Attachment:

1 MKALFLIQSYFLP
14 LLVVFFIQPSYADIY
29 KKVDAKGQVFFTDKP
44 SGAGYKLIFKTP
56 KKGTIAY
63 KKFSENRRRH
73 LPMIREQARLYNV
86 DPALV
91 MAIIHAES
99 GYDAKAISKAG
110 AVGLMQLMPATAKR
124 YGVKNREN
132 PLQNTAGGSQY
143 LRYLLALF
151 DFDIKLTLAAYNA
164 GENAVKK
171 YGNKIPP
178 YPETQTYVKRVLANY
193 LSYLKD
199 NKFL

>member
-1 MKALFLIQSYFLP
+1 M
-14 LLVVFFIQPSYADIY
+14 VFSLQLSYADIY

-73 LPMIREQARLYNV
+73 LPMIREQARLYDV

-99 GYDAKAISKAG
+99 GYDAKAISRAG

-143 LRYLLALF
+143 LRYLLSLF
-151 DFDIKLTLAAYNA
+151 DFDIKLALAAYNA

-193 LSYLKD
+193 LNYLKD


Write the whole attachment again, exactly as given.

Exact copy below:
1 MKALFLIQSYFLP
14 LLVVFFIQPSYADIY
29 KKVDAKGQVFFTDKP
44 SGAGYKLIFKTP
56 KKGTIAY
63 KKFSENRRRH
73 LPMIREQARLYNV
86 DPALV
91 MAIIHAES
99 GYDAKAISKAG
110 AVGLMQLMPATAKR
124 YGVKNREN
132 PLQNTAGGSQY
143 LRYLLALF
151 DFDIKLTLAAYNA
164 GENAVKK
171 YGNKIPP
178 YPETQTYVKRVLANY
193 LSYLKD
199 NKFL

>member
-1 MKALFLIQSYFLP
+1 M
-14 LLVVFFIQPSYADIY
+14 VFSLQLSYADIY

-73 LPMIREQARLYNV
+73 LPMIREQARLYDV

-99 GYDAKAISKAG
+99 GYDAKAISRAG

-143 LRYLLALF
+143 LRYLLSLF
-151 DFDIKLTLAAYNA
+151 DFDIKLALAAYNA

-193 LSYLKD
+193 LNYLKD